My point is this: If you were the NSA, why wouldn’t ‘you target the privacy aware? People doing “suspicious” (for some definition of the word) activities are going to use the same tools that a “normal” (some other definition) person would. We don’t have a good understanding of what happens to the information after it’s been gathered. We know that XKeyscore will log IP’s that have visited sites of interest or performed searches for “extremist” things like privacy tools. We know that there have been cases where someone’s online activities have been used in court cases. But can’t connect the dots.  XKeyscore is just the collection/processing phase and the analytic phase is what’s more important. I think the people of the Tor Project have a pretty decent perspective on this. Their responses have generally just re-iterated that this is exactly the threat model they’ve always planned for and they will keep working on ways to improve and protect its users.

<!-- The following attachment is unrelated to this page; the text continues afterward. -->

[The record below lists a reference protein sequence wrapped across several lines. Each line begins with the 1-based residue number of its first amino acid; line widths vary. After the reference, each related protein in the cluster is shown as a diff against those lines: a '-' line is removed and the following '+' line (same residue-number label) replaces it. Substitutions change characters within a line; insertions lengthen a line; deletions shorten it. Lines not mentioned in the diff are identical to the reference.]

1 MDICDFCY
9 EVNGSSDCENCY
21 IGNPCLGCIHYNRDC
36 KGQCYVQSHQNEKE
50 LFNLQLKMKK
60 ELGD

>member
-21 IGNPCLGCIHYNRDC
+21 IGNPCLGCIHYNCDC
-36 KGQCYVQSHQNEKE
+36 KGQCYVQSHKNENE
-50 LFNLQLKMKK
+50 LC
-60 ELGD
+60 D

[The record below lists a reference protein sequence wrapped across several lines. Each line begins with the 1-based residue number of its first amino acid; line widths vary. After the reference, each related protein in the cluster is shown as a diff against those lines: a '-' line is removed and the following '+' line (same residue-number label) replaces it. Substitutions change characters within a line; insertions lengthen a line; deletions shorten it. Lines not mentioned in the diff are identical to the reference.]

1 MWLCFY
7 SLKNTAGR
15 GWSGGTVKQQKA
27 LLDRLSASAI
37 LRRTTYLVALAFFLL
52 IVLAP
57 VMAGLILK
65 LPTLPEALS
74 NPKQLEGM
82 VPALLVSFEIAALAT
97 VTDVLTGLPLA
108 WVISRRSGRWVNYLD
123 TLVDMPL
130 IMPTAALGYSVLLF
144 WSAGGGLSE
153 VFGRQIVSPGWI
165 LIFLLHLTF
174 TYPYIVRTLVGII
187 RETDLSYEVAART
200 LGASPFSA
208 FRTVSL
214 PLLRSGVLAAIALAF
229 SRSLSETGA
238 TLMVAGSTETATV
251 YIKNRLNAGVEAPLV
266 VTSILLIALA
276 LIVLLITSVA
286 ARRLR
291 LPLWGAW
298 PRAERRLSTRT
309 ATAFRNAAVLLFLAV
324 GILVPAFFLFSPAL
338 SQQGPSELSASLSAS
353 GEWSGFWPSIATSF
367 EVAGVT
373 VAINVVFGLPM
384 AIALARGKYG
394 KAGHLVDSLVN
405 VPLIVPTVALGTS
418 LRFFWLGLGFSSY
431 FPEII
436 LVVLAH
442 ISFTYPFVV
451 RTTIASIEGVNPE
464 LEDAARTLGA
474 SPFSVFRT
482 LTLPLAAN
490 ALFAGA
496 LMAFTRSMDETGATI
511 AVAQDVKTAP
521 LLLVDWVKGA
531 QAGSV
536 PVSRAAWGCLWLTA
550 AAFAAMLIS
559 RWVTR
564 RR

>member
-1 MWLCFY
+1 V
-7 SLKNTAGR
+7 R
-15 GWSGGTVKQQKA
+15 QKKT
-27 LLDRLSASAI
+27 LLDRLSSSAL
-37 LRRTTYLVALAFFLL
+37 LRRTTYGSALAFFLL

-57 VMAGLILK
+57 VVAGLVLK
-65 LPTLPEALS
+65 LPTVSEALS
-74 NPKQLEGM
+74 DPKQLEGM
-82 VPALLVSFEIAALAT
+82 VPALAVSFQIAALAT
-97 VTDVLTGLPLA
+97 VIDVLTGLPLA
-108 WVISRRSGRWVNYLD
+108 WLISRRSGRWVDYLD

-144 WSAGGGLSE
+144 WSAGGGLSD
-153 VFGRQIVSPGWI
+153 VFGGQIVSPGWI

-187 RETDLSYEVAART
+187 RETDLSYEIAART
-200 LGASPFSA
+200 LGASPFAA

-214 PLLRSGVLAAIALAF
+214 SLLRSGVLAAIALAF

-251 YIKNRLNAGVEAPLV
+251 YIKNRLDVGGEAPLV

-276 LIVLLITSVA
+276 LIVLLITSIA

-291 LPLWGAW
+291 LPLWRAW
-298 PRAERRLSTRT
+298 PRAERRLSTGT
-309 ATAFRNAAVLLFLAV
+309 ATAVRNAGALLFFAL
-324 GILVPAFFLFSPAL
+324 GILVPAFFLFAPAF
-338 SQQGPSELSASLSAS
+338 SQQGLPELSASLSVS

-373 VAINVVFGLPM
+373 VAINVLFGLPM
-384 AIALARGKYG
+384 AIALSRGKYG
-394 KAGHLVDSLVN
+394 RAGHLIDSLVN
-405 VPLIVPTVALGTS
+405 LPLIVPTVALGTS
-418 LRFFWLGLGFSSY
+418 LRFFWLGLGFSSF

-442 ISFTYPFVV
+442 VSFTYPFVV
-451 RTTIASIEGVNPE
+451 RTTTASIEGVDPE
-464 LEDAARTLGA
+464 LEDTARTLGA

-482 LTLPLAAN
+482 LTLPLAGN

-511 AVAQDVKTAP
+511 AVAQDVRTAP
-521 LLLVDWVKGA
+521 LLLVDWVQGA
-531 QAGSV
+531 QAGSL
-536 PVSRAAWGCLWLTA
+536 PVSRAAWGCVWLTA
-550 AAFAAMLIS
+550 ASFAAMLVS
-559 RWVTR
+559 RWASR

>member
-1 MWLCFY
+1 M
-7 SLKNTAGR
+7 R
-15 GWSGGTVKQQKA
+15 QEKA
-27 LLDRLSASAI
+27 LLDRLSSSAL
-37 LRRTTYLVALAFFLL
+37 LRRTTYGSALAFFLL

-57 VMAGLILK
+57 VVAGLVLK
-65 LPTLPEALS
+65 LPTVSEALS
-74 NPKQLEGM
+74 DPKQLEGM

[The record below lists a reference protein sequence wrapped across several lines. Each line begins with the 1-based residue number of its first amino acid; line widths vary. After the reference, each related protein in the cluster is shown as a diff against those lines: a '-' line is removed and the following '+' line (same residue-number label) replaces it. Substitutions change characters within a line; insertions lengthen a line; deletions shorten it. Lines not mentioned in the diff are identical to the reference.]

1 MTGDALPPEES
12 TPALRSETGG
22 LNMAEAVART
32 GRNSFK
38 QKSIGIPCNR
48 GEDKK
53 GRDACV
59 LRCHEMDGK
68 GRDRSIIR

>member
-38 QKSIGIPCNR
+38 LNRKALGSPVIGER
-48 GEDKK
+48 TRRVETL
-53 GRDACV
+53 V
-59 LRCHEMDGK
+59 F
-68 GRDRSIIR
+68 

Private Tor Network: Chutney

Apr 15 2014

Chutney is a tool designed to let you build your own private Tor network instance in minutes. It does so by using configuration templates of directory authorities, bridges, relays, clients, and a variety of combinations in between. It comes with a few examples to get you started. Executing this command, for example

will build a ten client network made up of three directory authorities, five relays, and two clients. Each of which have their own TORRC file, their own logs, and in the case of the relays and authorities, their own private keys. Starting them all up is as easy as


So bam! You’ve created a Tor network in less than a few minutes. One item to note, the configuration options in the latest version of Chutney use initiatives like “TestingV3AuthInitialVotingInterval” which require you to have a current version of Tor. In my case, I compiled Tor from source to make sure it included these options.

Building custom torrc files